3. Buyer power: the primary client for UCS is the U.S. Government and as such is subject to extreme scrutiny in pricing as well as performance. Pricing is based on what the client/buyer determines to be fair and reasonable for the services requested. This accomplished through what is known as Independent Government Estimates and level of effort of services being requested. All of which are dependent upon the government’s budget and funding levels that are being made available for the requirement. Additionally, the procurement strategy can also have an impact on the pricing (i.e. is the government looking for lowest price for technically acceptable bids or for best value of services based on what they receive for the amount bid).
  4. Competitive rivalry: For UCS this one of the primary concerns. The number and capability of competitors in the market are vast. Given that UCS is no longer under a SBA small business advantage program they must now compete with globally recognized companies such as Deloitte, Booz Allen, Northrop Grumman, CACI and more, all of which are offering the same services and have significant resources and brand recognition not just to the clients but to potential talent as well.
  5. Threat of substitution: Threat of substitution for UCS is significant due to the buyer’s ability to determine the procurement strategy and the requirements to assist small businesses in receiving government contracts. As such, the buyer could choose to accept a company that is technically acceptable but not as capable or proven as UCS in order to comply with the procurement strategy and check off their requirement to provide work to small disadvantaged businesses. Basically substitute a lesser qualified competitor in order to demonstrate adherence to procurement guidelines.

Internal. My preferredmethod of analysis would be targeted surveys to collect data on areas where we are strong, weak or perceived threats. Burk (2014) discusses how psychologists have long relied on questionnaires for data collection, diagnosis and assessment of various studies. He goes on to discuss how leadership and Organizational Development are also leveraging this tool for data collection and has spawned what is known as the Organizational Survey Feedback Method. He also noted that when discussed the survey results with subordinates, particularly through group discussion, positive change typically occurred. The justification for use of this method is that it is a low cost, simple to use, customizable method of collecting a great deal of information. Additionally, once a survey is sent out, it sets an expectation and a responsibility within the organization for follow-up actions.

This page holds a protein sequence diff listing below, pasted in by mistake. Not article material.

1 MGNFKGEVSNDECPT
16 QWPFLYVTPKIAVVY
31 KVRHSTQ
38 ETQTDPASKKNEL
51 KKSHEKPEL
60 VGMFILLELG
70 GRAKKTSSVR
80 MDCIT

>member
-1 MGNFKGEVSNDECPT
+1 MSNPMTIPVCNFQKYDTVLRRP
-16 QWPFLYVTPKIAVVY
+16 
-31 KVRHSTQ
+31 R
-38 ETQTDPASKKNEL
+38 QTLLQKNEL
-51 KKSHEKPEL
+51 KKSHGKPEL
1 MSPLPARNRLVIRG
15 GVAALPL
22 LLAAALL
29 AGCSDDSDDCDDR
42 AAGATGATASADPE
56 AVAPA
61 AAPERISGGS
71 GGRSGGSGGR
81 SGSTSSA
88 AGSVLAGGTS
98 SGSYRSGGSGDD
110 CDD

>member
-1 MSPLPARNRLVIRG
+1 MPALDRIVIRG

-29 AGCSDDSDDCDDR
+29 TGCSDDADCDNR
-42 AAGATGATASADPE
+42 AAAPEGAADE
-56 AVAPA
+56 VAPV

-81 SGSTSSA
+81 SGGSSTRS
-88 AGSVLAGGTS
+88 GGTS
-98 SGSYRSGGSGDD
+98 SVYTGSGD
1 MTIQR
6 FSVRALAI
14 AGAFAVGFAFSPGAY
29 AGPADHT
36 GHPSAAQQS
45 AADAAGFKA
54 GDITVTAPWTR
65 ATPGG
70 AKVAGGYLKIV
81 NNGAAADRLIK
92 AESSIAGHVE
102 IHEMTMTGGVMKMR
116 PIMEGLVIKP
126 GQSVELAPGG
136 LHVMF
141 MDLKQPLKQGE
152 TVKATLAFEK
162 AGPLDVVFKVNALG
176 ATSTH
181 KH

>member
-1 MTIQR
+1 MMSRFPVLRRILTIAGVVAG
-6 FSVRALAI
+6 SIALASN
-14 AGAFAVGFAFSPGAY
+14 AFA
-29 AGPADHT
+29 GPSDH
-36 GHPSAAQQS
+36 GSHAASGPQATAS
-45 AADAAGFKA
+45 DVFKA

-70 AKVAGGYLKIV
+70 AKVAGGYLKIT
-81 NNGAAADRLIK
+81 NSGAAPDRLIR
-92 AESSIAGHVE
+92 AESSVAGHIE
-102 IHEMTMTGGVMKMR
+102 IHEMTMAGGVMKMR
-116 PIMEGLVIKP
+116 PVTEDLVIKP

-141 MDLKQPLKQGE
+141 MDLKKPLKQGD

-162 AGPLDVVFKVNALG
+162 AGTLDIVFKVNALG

However, for the purposes of this paper, it would be virtually impossible to conduct an organizational survey in time, so instead I would recommend getting much of the same data through the use of a SWOT analysis. Bradt and Davis (2014) discuss a SWOT analysis as a tool used to analyze the Strengths, Weaknesses, Opportunities, and Threats involved in a project, product or service venture, or the organization as a whole. It analysis the internal and external factors that can impact the objective being analyzed. A SWOT analysis can be used to help understand the factors that drive or hinder success in an organization and helps to think through potential scenarios to complete the question of “so what?” and set up the actions of “now what?” (Bradt & Davis, 2014). This in turn can help get members aligned with the organization’s vision and strategy and has been often used in executive brainstorming sessions.

For UCS the SWOT Analysis must first define a desired end state or objective and in this case it would be to position itself to compete in a larger pool of competitors. The following will provide the basic analysis criteria as interpreted from Bradt and Davis (2014) and then followed by the specific UCS application.

  1. Strengths: These are characteristics of the business, team or individual members that give it an advantage over others in the industry. In the case of UCS the following would apply:
    1. Young energetic and dedicated workforce demographic.
    2. Ability to attract hard to find skill-sets.
    3. More organizationally flexible and able to adapt to change quickly.
    4. Focus on low overhead expenses allowing for better rates.